from The Daily Cardinal
Wiley agrees to wage disclosure requirement
By Emily Winter
Published: Monday, January 26, 2004
At the request of UW-Madison students, faculty and staff, Chancellor John Wiley agreed to seek worker wage disclosure from all 450 UW-Madison licensees, special assistant to the Chancellor Lamarr Billups announced Friday.
The recommendations for wage disclosure came from the Student Labor Action Coalition and the Labor Licensing Policy Committee, an advisory group to the Chancellor consisting of students, faculty and staff.
Last semester, both groups urged Wiley to add a rider to already existing contracts requiring the over 3,000 factories producing UW-Madison goods worldwide to release worker pay amounts to the Workers' Rights Consortium, a group UW-Madison and other universities pay to monitor licensees. The initiative gained momentum alongside the addition of Nike, a company with a tumultuous past of overseas worker treatment, as a licensee in November.
Despite his agreement to obtain such information, Billups said Wiley will not add the rider, but will instead send letters to each licensee and develop a plan with the WRC to obtain wage disclosure information from all factories twice a year.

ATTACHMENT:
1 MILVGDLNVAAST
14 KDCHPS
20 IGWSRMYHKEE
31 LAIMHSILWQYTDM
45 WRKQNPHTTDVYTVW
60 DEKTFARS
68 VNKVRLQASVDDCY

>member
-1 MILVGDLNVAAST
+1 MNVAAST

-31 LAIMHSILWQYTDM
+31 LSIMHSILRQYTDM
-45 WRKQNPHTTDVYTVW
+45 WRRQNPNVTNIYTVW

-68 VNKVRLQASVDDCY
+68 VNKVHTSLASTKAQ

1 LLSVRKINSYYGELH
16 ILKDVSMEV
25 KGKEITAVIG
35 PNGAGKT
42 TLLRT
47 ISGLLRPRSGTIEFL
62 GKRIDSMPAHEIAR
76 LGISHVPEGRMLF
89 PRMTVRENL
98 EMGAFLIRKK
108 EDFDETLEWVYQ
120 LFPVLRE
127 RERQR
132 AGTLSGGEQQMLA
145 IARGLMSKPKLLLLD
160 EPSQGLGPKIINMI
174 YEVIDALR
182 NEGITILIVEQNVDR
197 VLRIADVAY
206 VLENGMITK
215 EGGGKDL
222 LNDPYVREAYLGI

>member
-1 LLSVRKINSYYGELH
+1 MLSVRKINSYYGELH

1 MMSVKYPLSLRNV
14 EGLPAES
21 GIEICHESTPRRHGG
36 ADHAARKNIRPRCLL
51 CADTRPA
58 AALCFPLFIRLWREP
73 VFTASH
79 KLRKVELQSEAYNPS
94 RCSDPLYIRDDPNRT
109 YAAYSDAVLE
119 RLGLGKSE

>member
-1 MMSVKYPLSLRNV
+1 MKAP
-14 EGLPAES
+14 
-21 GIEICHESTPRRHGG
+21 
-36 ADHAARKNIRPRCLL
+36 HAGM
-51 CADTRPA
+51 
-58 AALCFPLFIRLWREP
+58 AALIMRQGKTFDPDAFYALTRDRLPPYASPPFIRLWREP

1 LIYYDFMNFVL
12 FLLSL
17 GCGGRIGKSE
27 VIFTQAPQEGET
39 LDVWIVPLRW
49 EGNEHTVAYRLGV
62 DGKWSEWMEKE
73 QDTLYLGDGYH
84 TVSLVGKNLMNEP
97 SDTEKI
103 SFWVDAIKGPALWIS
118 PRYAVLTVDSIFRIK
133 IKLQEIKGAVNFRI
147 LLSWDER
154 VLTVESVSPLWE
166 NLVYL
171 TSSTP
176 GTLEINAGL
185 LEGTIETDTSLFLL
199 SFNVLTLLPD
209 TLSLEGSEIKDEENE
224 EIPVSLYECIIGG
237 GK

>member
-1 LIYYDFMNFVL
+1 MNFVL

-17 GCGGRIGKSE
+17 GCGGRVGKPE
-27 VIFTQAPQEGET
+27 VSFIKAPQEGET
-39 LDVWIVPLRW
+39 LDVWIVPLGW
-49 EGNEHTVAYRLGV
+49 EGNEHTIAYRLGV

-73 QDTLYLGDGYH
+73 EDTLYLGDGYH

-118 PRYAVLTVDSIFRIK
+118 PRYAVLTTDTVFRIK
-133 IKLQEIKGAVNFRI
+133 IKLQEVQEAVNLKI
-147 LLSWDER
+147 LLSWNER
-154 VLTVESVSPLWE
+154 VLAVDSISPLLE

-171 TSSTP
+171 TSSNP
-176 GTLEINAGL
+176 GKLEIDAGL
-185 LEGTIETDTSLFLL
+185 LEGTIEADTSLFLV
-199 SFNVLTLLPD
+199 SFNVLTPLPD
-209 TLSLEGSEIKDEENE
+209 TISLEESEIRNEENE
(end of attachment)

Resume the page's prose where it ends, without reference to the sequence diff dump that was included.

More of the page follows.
"We believe that to add a rider is redundant," Billups said, referring to the already-present contract clause requiring factories to pay the legal minimum wage.
Additionally, Wiley wrote in a letter that he thinks attaching a contract rider would be inefficient because each factory operates differently.
"I do not believe it is useful to develop a global one-size-fits-all prescription," he wrote.
Wiley's decision garnered mixed responses from some SLAC and LLPC members.
SLAC and LLPC member Liana Dalton said she is satisfied with the plan as a start, but thinks it is especially important to continue communicating with the WRC and licensees since Wiley will not add a new, concrete clause to contracts.
"I prefer a more tangible approach, even if it is somewhat redundant," Dalton said.
Because others on the LLPC shared Dalton's sentiment, the group formed a subcommittee Friday to work with Billups at keeping the issue current.
Even without the rider, Billups said he hopes to send letters to all licensees sometime this semester and will hold each licensee to its tailored agreement.
"If any of our licensees refuse ... we'll terminate their contract," Billups said.
Yet SLAC member Charles Hoyt said he is skeptical.
"Show me the list of wages and then I'll know there's wage disclosure," Hoyt said.
SLAC index page
Anti-sweatshop/wage disclosure page